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BEACON Senior News

Mary Rait: Colorado Mesa University’s pioneer educator

May 16, 2019 10:03AM ● By Priscilla Walker

Mary Rait was teaching at Grand Junction High School when she was named one of the six original faculty members at Grand Junction State Junior College.

The first day of classes began at 8 a.m. on Monday, September 21, 1925 with 39 students in the former Lowell School building at Fifth Street and Rood Avenue. “We had more pigeons than students the first year,” Rait remarked years later. “The attic was full of them.” It wasn’t until 1931 that the college had more than 100 students.

Rait’s 35-year tenure at the institution now known as Colorado Mesa University was full of unprecedented achievements. Starting as an instructor of Economic History of England, Modern Europe, and U.S. History, she later became the Dean of Women and was named vice president in 1937, a position that had never been held by a woman before. She became one of the most respected educators in the state and her vision for the college was a key factor in its success. At first, the college was an extension of the state university in Boulder, but Rait advocated increasing academic standards so it could be independent and evolve into a four-year university. By 1965, there were 1,300 students, and Mesa College, as it was known then, became a four-year school in 1975. Building a legacy Rait was the youngest of Alexander Clark Rait and Charlotte Harvey Cutter’s five children. The family moved to Palisade from Junction City, Kansas in 1908, following Charlotte’s three siblings who were pioneers in the Palisade district’s fruit industry. She graduated from Mt. Lincoln School in 1912 and received a bachelor’s and master’s degree from the University of Colorado (CU). She taught both high school and college classes until 1933, when she began working full time at the college. During the Great Depression, she found jobs for many women students who worked in exchange for room and board. Students recognized her as a superior academician who influenced the career decisions for generations of Mesa College students. She advised the International Relations Club and inspired students to travel the world. She retired in 1960 and became a world traveler herself, visiting Europe five times and spending one year in England. She helped organize the World Friendship Council in 1961 to develop worldwide friendships and foster awareness of world conditions. Her thesis, “Development of Grand Junction and the Colorado River Valley to Palisade from 1881 to 1931,” is a widely used resource for Western Slope history. It was also published in two issues of Mesa State College’s 1988 “Journal of the Western Slope.” She took additional coursework at CU and the University of Michigan following her MA, and was awarded an Honorary Doctor of Letters in May 1983 by Mesa College.

Her name lives on Though she died in 1988, Rait’s name lives on in many ways at Colorado Mesa University, which continues to be a major influence and asset to Grand Junction with more than 11,000 students. The first women’s residence hall was named after her in 1948. She was still on the faculty then, and later said the college board made an exception to the usual rule of naming buildings for “the wealthy, retired, or dead.” The structure was razed in 1985 to make room for the $8 million, 68,793-square foot library, but the college dedicated another residence hall in her honor in February 1986. Rait was given a teacher award by the Colorado Federation of Women’s Clubs in 1939, and received the Mesa College student body’s annual recognition award. Since 1923, she was an active member of the Grand Junction branch of the American Association of University Women, and in March 1981, the chapter began awarding scholarships to Mesa College in her name. Recently, on April 16, the Mount Garfield Chapter of the Daughters of the American Revolution honored her for its 2019 Woman in American History Award.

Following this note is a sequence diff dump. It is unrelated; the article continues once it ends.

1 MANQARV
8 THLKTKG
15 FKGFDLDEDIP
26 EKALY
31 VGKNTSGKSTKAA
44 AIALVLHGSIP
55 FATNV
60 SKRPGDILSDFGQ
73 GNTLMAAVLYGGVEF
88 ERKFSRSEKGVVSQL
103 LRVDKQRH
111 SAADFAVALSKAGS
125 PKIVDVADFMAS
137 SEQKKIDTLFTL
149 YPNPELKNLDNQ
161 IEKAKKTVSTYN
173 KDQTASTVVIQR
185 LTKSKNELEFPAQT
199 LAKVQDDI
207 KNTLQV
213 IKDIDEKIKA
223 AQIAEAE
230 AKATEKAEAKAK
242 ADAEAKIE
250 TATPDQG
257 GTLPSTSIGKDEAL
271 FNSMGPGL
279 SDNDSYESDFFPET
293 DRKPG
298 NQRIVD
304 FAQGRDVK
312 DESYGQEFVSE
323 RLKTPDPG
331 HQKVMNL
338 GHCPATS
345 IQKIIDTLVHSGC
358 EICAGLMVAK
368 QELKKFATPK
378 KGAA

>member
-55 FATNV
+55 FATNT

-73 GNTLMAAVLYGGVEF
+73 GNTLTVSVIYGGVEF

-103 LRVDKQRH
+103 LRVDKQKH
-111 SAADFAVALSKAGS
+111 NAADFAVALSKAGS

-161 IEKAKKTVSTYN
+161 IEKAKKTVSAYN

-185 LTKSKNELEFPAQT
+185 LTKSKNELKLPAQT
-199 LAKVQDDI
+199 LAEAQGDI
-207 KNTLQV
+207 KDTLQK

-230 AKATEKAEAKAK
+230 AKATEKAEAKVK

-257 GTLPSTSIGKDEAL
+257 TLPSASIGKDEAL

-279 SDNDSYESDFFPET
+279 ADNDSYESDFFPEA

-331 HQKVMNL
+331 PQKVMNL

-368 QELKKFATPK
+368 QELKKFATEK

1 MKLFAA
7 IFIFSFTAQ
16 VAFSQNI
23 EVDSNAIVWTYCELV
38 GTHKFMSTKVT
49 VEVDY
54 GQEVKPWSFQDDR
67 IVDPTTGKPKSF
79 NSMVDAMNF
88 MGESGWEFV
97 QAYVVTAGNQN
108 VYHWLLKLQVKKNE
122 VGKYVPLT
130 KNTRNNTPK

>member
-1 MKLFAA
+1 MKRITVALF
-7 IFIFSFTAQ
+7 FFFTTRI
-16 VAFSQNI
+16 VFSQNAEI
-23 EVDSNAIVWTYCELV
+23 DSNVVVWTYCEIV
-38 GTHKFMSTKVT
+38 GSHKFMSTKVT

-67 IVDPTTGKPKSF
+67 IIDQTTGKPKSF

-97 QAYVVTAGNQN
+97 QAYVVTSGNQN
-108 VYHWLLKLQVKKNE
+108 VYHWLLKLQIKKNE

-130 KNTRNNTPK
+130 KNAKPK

Colorado Women’s Hall of Fame nomination Rait’s legacy is one of determination and hard work. Her passion from the beginning was teaching and education, and she was a woman making advances in education at a time when equal rights wasn’t even a household term. She proved that highly responsible positions were not out of reach for women.

These are reasons why the Palisade Historical Society is nominating her for the Colorado Women’s Hall of Fame (CWHF) class of 2020. The CWHF recognizes extraordinary women with significant ties to Colorado who have made enduring and exemplary contributions to their fields, elevated the status of women, and helped open new frontiers for women and society. Six contemporary and four historical women are inducted every other year. So far, 162 women have been inducted into the Hall of Fame.

For more information and videos about past inductees, visit